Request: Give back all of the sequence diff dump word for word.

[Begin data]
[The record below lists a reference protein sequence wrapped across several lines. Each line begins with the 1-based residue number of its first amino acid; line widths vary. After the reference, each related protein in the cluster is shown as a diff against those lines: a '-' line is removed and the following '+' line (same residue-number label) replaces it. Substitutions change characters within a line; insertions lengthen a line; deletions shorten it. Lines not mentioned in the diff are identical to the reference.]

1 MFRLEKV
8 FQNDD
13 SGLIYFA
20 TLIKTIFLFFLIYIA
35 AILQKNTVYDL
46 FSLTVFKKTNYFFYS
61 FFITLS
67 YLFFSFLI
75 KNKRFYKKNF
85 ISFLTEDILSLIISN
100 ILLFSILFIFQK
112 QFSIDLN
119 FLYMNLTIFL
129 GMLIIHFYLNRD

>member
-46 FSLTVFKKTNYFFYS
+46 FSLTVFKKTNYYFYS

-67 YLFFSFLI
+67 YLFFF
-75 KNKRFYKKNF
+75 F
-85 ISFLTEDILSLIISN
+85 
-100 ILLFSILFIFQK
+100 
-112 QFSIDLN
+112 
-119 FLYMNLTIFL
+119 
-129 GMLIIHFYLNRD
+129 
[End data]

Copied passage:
[The record below lists a reference protein sequence wrapped across several lines. Each line begins with the 1-based residue number of its first amino acid; line widths vary. After the reference, each related protein in the cluster is shown as a diff against those lines: a '-' line is removed and the following '+' line (same residue-number label) replaces it. Substitutions change characters within a line; insertions lengthen a line; deletions shorten it. Lines not mentioned in the diff are identical to the reference.]

1 MFRLEKV
8 FQNDD
13 SGLIYFA
20 TLIKTIFLFFLIYIA
35 AILQKNTVYDL
46 FSLTVFKKTNYFFYS
61 FFITLS
67 YLFFSFLI
75 KNKRFYKKNF
85 ISFLTEDILSLIISN
100 ILLFSILFIFQK
112 QFSIDLN
119 FLYMNLTIFL
129 GMLIIHFYLNRD

>member
-46 FSLTVFKKTNYFFYS
+46 FSLTVFKKTNYYFYS

-67 YLFFSFLI
+67 YLFFF
-75 KNKRFYKKNF
+75 F
-85 ISFLTEDILSLIISN
+85 
-100 ILLFSILFIFQK
+100 
-112 QFSIDLN
+112 
-119 FLYMNLTIFL
+119 
-129 GMLIIHFYLNRD
+129 